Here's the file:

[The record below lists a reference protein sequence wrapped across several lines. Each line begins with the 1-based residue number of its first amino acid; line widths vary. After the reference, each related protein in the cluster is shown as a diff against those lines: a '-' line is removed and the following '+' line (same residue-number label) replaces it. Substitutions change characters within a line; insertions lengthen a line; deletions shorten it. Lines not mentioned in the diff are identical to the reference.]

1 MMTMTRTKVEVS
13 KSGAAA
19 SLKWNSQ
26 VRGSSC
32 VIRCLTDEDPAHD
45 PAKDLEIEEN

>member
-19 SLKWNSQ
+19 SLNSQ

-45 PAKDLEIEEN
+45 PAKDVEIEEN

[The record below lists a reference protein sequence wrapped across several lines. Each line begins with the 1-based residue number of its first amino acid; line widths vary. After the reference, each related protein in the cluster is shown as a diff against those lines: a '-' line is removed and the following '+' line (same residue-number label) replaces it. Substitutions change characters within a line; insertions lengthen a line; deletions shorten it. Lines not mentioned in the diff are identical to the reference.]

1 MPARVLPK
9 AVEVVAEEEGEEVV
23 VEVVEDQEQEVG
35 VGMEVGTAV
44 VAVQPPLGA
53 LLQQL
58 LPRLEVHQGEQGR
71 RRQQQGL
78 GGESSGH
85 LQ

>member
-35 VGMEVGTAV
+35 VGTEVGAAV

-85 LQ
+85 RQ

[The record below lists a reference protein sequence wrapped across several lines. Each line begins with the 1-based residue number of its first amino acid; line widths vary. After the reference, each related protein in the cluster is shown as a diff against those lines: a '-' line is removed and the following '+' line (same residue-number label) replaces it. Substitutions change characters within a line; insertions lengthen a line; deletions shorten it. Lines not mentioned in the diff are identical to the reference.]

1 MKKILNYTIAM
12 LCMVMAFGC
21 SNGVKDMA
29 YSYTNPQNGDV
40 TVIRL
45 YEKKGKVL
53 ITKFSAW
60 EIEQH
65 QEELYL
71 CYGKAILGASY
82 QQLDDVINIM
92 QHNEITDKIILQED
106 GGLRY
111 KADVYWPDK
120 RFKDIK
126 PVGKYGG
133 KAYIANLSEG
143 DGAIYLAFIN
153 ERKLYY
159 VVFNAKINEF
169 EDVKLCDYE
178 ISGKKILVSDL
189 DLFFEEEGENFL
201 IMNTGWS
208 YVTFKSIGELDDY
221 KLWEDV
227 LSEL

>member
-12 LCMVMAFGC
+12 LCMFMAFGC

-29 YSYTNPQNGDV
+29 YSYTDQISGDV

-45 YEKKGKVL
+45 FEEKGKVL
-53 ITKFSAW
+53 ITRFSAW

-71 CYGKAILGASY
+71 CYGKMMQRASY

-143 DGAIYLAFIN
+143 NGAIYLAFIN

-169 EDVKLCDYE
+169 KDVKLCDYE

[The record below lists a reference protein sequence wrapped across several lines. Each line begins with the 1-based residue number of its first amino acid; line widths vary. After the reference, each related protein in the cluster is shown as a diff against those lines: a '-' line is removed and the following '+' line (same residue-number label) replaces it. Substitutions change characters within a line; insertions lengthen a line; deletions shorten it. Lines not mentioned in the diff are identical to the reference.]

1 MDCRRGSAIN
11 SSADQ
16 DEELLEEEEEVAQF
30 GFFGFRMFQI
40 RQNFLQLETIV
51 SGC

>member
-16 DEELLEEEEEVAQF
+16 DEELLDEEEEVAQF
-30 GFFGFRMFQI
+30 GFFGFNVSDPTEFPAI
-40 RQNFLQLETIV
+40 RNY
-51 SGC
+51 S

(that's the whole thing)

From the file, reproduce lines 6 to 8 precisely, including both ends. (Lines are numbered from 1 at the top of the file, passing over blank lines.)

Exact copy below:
32 VIRCLTDEDPAHD
45 PAKDLEIEEN

>member